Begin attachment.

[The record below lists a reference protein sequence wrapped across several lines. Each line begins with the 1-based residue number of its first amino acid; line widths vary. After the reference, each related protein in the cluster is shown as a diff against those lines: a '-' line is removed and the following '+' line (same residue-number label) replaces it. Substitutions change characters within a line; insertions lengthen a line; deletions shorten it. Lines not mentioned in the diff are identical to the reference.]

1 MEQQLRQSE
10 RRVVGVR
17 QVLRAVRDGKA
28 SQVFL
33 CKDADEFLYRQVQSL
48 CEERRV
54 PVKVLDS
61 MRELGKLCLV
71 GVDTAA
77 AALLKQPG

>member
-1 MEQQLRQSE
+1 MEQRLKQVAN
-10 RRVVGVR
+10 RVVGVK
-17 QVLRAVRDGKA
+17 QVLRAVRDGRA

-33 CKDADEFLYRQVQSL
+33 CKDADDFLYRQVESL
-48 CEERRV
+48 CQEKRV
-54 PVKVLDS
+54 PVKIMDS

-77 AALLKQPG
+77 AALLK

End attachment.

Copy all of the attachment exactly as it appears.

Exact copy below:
[The record below lists a reference protein sequence wrapped across several lines. Each line begins with the 1-based residue number of its first amino acid; line widths vary. After the reference, each related protein in the cluster is shown as a diff against those lines: a '-' line is removed and the following '+' line (same residue-number label) replaces it. Substitutions change characters within a line; insertions lengthen a line; deletions shorten it. Lines not mentioned in the diff are identical to the reference.]

1 MEQQLRQSE
10 RRVVGVR
17 QVLRAVRDGKA
28 SQVFL
33 CKDADEFLYRQVQSL
48 CEERRV
54 PVKVLDS
61 MRELGKLCLV
71 GVDTAA
77 AALLKQPG

>member
-1 MEQQLRQSE
+1 MEQRLKQVAN
-10 RRVVGVR
+10 RVVGVK
-17 QVLRAVRDGKA
+17 QVLRAVRDGRA

-33 CKDADEFLYRQVQSL
+33 CKDADDFLYRQVESL
-48 CEERRV
+48 CQEKRV
-54 PVKVLDS
+54 PVKIMDS

-77 AALLKQPG
+77 AALLK